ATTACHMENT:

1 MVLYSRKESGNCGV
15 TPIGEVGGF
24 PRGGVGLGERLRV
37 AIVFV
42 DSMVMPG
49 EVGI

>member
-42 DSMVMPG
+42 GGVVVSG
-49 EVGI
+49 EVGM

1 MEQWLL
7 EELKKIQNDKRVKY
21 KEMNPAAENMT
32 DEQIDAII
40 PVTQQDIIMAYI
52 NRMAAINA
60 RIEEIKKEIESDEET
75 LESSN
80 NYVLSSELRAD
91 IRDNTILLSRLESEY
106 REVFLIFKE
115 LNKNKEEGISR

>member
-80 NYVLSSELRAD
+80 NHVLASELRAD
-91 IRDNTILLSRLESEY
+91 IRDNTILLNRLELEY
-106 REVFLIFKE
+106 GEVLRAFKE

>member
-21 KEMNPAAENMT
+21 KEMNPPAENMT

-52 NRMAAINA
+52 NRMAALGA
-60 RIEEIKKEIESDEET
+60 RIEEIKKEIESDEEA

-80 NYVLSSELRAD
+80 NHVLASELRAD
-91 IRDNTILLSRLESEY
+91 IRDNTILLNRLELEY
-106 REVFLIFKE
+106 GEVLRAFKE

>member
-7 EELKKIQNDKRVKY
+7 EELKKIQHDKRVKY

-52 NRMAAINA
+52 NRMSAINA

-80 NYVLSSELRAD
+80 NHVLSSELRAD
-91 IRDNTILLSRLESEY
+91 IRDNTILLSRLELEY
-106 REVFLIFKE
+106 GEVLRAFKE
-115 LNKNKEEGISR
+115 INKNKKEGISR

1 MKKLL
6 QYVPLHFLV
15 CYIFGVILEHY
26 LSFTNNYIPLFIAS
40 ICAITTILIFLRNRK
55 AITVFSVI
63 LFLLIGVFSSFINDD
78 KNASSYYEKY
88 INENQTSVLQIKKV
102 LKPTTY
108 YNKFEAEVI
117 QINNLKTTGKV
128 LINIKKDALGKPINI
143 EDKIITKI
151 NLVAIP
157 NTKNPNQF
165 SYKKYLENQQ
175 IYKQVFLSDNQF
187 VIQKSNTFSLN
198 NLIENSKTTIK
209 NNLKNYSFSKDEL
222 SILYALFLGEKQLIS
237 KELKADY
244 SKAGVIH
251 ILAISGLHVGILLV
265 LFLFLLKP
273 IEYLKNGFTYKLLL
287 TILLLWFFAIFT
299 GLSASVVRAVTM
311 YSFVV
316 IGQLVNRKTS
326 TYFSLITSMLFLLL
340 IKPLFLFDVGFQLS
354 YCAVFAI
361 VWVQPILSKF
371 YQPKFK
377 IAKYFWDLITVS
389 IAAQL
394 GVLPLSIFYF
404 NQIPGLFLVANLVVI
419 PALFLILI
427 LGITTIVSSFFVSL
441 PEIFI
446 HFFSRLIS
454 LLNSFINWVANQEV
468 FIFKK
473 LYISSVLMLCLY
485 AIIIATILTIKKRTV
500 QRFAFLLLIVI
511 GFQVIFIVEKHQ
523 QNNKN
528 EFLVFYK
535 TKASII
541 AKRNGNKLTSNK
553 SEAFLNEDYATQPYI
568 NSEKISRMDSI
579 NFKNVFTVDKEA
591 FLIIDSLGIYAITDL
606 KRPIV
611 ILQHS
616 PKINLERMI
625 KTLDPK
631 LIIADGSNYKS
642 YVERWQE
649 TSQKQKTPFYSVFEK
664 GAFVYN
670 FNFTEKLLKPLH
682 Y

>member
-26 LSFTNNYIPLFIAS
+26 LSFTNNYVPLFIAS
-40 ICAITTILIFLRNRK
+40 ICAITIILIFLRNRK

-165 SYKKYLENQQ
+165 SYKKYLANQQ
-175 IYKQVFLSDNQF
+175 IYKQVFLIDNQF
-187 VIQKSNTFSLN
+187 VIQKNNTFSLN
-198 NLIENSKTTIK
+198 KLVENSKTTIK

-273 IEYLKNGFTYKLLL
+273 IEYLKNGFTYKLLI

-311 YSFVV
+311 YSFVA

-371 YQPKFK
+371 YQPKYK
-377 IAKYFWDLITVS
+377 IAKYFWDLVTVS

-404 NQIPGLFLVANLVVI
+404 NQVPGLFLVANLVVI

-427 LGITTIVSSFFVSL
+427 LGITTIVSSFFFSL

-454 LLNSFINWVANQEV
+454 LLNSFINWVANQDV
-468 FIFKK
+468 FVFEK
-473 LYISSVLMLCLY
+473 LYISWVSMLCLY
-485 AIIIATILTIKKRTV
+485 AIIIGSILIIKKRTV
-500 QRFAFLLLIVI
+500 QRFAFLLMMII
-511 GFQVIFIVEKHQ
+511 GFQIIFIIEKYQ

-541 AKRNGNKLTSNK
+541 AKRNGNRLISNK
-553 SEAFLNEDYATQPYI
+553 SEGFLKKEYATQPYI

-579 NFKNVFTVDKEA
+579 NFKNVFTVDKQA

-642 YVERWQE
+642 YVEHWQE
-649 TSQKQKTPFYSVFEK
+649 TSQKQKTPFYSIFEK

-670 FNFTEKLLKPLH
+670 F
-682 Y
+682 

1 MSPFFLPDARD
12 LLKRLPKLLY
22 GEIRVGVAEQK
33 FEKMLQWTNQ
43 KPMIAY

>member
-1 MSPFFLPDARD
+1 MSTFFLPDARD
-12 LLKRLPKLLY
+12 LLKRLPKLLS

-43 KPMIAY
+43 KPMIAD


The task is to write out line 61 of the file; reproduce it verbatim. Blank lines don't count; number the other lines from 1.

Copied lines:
40 ICAITTILIFLRNRK